Every newspaper we pick up tells us about the scale of the discrimination many people are facing today – for their gender, their ethnic origin, their disability or whatever.  Legal aid was not taken out of scope for discrimination cases, yet only a thousand people were helped by legal aid in such cases across the entire country last year.  You have to use the telephone as the starting-point, and we received a bucketful of evidence that this has been a complete disaster. One law centre reported that the nature of a client’s disability meant that she found it incredibly difficult to give informed instructions remotely, and she had to keep on going back to them again and again for more and more pro bono help with the telephone calls.

All these injustices – and there are many, many more – cannot of course be remedied straightway when we are in the middle of a budgetary crisis. Because the control of expenditure has been left to technicians, we estimated that instead of the anticipated annual savings of £450 million in money of today, the Government is now saving half a billion pounds more.    We cannot retrieve that colossal underspend overnight, but we identified 25 priority areas for improvement when the money is there.  Some of them are concerned with extending financial eligibility, some with enlarging the scope of legal aid, some with investment in public legal education and advice services, and some with the overhaul of clunky bureaucracy which costs us all nearly £100 million a year.  And an important part of our recommendations, which some commentators did not understand, was that now that the office of a tough old-style Lord Chancellor is as dead as the dodo, Parliament must give teeth to a new Justice Commission, to see that justice, in all its emanations, can never again become a Treasury lickspittle.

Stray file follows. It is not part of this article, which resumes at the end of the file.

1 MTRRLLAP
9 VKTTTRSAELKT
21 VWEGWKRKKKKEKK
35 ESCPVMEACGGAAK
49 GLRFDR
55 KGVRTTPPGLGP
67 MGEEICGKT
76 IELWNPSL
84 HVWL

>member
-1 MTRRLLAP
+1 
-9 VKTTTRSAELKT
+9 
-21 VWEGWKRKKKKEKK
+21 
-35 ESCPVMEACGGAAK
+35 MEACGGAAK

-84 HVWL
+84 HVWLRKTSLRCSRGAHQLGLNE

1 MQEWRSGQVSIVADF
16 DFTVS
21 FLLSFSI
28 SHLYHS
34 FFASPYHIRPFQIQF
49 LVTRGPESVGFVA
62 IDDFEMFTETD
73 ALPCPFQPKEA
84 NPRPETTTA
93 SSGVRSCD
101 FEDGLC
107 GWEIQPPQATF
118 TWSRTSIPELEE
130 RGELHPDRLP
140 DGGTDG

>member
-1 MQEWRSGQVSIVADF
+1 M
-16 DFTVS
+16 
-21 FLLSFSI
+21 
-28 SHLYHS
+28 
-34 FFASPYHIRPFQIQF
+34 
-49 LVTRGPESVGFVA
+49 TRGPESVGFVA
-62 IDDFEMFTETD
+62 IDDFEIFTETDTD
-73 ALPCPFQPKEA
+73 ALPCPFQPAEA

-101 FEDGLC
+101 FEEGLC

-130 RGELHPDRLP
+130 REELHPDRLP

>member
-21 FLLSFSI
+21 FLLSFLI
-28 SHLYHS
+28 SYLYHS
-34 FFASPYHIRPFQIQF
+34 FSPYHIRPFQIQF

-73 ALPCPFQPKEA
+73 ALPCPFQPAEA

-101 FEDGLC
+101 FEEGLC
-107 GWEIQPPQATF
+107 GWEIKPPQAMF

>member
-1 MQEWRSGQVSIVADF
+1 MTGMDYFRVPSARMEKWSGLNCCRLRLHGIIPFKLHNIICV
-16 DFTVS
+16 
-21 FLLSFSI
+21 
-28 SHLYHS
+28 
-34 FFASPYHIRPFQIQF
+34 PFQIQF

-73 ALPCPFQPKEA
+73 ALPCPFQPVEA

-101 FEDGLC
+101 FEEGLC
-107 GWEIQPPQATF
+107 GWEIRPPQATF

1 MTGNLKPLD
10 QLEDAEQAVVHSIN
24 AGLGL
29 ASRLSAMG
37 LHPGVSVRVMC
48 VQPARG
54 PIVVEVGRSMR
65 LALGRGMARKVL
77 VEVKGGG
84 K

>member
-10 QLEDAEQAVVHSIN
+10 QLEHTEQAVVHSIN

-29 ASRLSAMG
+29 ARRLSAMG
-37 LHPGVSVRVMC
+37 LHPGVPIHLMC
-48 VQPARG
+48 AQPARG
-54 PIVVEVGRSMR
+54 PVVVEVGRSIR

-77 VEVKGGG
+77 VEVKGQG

Unless more and more people, lawyers and non-lawyers alike, are enabled to access our report, and to study the evidence that underpins it, it may be all too easy for Government spin-doctors to continue the charade that this is all about making fat cat lawyers even fatter, and that we are already spending enough.  This, I think, is why Andrew Langdon put this item on your agenda today. Any lasting solution has to be a cross-party political solution.  MPs of all parties are now seeing their constituency surgeries flooded with requests for legal help because there is perceived to be nowhere else to go.  They all know there is little they can do to help.  Many members of the Bar are being generous with their time and their money, with walking and running and cycling swimming and doing all sorts of other things to raise money for justice, but pro bono help will never be enough.

If we are to become proud of our justice system again, a comprehensive, evidence-based remedial strategy has to be found.  Legal aid is far too important to be left to the tender mercies of the Treasury and the technicians and the high priests of PR.  A political solution, built on consensus, is what is needed now, and I am pleased that the Bar is willing to play its part in the search for that consensus.  I will be happy to do all I can to help.